First Canadian seismological
station to monitor compliance
with CTBT certified
The first Canadian seismological station in the global network of stations that will monitor compliance with the Comprehensive Nuclear-Test-Ban Treaty (CTBT) has been certified by the Preparatory Commission for the Comprehensive Nuclear-Test-Ban Treaty Organization (CTBTO). Two other primary seismological stations - one at Hamar in Norway and the other at Mina, Nevada, in the United States of America - have also been certified as meeting the stringent operational requirements of the Treaty´s global verification regime.
For 30 years, the array station at Yellowknife, Northwest Territories, has demonstrated some of the best capabilities in the world for detecting seismological events and, through Canadian research programmes, has contributed significantly to the development of seismological verification techniques. The Yellowknife station, like the Hamar station, can detect seismic events occurring up to 10,000 kilometres away down to a seismic magnitude of less than 4 (equivalent to a yield of l kiloton). These excellent results led, during the negotiations on the CTBT, to the selection of many other seismic array stations to form part of the seismological network to monitor compliance with the Treaty´s ban on nuclear explosive tests.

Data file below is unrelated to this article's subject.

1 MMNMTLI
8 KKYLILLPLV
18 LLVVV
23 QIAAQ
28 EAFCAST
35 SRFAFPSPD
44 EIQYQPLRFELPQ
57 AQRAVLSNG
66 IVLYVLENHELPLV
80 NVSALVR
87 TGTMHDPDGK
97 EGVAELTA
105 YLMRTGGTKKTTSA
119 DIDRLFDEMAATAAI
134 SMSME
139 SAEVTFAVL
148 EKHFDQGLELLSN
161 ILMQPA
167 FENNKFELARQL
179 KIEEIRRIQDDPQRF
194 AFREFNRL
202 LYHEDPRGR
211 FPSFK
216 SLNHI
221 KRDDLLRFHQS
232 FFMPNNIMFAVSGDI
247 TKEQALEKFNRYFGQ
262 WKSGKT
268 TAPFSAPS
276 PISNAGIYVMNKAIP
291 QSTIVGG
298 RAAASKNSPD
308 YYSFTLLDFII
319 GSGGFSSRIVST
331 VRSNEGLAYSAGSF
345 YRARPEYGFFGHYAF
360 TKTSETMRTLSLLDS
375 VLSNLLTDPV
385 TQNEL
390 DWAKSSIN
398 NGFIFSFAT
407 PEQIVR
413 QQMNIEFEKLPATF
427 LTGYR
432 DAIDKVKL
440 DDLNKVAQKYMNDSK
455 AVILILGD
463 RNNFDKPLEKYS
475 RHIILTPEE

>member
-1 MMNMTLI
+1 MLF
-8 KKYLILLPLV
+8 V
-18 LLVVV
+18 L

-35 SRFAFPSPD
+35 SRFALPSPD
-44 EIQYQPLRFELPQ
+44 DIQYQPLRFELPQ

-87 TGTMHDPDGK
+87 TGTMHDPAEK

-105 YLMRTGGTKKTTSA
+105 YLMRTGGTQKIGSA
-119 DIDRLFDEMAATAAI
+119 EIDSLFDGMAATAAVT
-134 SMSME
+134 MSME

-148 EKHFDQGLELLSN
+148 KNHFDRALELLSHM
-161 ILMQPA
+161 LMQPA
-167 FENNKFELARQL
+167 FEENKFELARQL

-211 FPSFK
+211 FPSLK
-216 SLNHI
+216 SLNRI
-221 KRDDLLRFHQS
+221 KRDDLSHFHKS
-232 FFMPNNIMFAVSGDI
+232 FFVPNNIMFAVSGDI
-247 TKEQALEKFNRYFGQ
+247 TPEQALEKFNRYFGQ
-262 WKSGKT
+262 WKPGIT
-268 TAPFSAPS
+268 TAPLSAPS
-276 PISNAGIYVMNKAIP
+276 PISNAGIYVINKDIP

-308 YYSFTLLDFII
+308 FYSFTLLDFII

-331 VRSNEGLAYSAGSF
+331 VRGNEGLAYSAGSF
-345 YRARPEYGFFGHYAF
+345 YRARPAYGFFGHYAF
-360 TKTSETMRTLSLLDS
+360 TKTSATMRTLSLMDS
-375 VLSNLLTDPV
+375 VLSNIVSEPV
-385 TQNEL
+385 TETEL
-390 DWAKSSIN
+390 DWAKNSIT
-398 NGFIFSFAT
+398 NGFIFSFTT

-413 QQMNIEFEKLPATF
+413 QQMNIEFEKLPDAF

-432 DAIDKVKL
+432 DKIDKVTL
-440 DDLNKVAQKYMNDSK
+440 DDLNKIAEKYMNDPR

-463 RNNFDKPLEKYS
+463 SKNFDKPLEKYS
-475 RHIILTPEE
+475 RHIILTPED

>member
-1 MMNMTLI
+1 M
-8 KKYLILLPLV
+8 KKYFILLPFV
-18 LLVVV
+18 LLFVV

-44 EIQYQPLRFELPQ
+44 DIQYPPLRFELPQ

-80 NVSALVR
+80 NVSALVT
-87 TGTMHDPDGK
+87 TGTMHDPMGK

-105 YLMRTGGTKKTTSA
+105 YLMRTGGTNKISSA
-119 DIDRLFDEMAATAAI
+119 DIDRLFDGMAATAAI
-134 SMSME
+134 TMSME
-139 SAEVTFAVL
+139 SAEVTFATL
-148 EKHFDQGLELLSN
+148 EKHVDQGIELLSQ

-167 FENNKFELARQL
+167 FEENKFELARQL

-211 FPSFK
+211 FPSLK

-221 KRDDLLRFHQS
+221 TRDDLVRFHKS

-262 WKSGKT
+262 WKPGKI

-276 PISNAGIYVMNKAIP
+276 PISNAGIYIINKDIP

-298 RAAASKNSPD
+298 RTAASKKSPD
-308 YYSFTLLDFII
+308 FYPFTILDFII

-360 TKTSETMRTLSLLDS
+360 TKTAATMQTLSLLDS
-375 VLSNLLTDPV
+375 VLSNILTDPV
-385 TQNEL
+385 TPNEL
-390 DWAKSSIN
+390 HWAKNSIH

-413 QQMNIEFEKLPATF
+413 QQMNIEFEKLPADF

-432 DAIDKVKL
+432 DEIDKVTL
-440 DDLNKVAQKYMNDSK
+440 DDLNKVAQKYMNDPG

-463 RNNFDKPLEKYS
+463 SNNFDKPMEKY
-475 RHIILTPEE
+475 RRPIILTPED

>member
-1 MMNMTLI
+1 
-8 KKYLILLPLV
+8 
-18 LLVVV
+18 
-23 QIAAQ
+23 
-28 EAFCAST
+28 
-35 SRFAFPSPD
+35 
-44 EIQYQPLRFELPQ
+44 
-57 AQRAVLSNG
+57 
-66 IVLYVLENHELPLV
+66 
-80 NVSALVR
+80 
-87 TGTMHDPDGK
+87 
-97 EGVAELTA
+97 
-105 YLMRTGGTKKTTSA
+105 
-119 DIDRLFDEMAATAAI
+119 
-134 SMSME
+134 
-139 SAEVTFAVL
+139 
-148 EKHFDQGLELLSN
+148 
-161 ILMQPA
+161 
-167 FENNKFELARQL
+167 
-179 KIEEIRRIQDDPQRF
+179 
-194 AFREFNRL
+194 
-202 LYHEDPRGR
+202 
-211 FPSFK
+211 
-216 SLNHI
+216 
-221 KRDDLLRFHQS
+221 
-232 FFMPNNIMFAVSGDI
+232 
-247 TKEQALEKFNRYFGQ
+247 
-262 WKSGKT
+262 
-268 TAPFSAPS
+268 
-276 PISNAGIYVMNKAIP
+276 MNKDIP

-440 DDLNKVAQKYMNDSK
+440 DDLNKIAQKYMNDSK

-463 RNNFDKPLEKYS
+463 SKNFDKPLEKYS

Canada signed the CTBT on 24 September 1996 and ratified it on 18 December 1998. On 19 October 1998, Canada became the first country to conclude a Facilities Agreement with the Preparatory Commission granting it the necessary legal authority to undertake work on Canadian territory to establish or upgrade the 15 monitoring stations that Canada is hosting to monitor adherence to the Treaty. Under the Treaty´s global verification regime, the worldwide network of 321 monitoring stations that are being progressively established or upgraded will be able to record data generated by nuclear explosions and other sources in the atmosphere, under water or underground. The monitoring stations will transmit, via satellite in near real time, the data to the International Data Centre (IDC) at the Commission in Vienna, where the data will be used to detect, locate and characterize events. These data and IDC products will be made available to States Signatories for final analysis.